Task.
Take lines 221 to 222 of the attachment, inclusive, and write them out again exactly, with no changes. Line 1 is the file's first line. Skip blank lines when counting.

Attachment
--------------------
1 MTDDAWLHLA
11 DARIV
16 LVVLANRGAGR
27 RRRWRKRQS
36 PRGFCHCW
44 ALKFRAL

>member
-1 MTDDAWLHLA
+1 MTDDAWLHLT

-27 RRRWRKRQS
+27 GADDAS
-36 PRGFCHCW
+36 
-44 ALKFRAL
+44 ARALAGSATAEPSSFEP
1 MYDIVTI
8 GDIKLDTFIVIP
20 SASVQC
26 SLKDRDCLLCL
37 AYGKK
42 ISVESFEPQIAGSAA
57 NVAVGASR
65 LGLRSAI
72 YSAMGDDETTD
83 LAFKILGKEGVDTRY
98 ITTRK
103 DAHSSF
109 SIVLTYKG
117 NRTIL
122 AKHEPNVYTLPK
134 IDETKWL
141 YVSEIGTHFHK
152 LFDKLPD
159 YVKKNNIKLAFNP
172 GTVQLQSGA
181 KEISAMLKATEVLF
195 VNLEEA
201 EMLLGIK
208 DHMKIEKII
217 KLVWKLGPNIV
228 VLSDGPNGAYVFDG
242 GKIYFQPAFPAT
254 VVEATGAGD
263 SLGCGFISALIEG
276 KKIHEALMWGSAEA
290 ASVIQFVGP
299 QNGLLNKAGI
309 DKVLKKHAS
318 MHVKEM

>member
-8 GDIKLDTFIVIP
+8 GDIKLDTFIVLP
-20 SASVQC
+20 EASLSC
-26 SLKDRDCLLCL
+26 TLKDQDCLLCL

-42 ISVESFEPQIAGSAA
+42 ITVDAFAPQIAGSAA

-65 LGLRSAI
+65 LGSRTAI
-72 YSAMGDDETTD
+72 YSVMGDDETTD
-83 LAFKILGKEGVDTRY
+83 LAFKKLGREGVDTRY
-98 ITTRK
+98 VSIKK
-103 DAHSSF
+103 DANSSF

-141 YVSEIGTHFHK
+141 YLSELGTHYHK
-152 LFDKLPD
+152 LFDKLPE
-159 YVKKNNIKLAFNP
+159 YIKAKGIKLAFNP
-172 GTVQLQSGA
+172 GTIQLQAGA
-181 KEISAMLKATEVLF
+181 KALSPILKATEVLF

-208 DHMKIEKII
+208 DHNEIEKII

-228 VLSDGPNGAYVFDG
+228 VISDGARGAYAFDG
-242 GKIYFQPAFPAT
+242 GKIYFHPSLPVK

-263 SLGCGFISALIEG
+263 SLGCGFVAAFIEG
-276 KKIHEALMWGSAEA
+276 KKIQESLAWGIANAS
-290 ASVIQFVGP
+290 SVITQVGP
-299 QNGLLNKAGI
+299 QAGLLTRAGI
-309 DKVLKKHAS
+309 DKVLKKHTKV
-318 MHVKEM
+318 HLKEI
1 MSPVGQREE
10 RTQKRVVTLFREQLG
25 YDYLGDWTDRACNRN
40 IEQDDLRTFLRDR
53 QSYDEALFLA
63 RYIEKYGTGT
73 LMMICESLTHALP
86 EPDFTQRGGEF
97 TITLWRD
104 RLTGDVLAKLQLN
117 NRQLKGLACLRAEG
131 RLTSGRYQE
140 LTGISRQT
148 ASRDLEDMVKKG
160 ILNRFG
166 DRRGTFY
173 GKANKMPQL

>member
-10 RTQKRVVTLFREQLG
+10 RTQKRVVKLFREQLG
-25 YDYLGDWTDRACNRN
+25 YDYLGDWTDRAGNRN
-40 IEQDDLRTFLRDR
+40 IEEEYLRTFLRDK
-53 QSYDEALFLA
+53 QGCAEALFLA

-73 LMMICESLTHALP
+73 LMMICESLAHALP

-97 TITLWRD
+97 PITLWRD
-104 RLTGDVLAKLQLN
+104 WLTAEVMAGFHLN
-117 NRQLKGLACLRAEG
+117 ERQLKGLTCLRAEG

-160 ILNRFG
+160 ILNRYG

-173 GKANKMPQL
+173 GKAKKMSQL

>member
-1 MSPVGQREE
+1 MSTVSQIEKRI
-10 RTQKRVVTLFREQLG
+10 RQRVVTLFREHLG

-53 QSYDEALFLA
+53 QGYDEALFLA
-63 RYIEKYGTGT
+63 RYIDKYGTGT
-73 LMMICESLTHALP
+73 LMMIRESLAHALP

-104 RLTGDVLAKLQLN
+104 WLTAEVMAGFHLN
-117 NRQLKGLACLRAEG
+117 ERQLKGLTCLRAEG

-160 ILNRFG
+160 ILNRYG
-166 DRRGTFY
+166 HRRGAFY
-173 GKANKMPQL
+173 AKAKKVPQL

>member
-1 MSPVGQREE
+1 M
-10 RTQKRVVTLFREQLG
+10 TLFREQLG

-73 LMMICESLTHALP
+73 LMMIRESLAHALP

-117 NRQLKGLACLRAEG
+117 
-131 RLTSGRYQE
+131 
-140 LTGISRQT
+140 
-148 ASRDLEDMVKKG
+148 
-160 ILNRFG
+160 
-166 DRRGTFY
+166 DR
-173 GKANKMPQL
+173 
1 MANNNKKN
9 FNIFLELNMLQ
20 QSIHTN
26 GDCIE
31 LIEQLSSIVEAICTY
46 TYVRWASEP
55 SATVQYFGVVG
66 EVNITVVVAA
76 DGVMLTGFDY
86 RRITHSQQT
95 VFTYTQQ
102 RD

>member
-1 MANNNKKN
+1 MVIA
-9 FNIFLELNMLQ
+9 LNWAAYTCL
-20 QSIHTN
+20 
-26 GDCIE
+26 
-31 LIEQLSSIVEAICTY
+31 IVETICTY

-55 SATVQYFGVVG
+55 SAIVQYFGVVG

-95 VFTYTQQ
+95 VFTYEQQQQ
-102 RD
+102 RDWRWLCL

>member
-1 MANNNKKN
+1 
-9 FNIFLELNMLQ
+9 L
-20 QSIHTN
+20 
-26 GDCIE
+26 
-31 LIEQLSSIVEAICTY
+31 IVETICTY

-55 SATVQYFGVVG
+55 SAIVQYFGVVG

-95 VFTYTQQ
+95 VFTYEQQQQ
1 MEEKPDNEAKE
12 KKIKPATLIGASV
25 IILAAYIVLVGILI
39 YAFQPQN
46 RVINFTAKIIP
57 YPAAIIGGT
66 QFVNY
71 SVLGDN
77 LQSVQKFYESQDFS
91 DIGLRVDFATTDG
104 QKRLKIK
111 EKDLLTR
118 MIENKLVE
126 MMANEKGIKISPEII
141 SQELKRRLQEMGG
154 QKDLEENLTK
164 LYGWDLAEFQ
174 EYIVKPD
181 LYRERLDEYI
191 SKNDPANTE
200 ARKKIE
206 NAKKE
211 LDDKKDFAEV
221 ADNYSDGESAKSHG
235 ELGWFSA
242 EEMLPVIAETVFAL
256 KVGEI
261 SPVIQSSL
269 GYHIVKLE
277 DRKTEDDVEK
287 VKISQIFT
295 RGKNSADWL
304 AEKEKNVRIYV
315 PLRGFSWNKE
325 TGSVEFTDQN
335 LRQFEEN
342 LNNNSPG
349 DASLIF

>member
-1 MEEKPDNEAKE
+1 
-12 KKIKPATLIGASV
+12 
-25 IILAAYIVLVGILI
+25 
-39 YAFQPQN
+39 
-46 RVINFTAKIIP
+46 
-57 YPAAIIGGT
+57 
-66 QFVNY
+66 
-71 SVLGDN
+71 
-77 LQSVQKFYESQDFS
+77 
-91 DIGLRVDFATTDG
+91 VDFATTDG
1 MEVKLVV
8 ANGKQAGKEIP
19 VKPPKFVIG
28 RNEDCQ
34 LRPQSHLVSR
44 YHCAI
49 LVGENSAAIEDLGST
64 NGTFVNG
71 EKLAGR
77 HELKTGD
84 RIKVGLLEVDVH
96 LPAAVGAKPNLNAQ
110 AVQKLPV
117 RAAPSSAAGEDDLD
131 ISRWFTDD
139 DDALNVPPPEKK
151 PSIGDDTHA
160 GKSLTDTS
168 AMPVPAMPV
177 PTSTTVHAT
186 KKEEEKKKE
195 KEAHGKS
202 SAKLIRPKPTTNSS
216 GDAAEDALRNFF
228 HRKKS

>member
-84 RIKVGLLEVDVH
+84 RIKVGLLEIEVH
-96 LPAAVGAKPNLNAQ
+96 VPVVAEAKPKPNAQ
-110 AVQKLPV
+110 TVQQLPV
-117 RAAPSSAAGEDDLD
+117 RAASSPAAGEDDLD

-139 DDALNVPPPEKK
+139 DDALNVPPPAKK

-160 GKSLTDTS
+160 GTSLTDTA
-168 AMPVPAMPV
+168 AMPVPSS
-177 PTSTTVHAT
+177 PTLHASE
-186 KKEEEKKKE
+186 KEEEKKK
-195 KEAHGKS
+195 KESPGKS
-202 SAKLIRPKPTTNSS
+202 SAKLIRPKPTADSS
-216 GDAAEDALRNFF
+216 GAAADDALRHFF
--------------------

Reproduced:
1 MEEKPDNEAKE
12 KKIKPATLIGASV